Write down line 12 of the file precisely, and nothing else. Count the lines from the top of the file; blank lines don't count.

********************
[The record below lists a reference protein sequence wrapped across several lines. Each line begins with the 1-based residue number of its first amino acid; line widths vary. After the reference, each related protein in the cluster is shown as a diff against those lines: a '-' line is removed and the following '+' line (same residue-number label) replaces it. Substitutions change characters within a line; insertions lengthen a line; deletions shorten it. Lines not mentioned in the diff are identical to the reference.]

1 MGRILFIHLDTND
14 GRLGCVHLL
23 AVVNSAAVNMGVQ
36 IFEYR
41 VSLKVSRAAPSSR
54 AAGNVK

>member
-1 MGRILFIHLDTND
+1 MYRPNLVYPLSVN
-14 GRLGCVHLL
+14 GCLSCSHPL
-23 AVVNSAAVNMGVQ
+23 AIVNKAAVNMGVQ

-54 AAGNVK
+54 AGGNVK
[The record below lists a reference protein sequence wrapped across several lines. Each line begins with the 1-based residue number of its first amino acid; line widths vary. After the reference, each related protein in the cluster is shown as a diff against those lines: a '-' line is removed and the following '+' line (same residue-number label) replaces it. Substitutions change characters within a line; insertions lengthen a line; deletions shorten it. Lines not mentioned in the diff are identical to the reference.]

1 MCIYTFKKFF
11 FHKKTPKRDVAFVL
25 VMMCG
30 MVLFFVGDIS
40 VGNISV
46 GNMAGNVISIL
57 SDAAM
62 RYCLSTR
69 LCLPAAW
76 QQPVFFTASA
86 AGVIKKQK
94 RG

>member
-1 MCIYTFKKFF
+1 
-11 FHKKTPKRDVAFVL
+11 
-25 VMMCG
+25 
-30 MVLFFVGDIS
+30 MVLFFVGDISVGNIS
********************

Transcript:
+14 GCLSCSHPL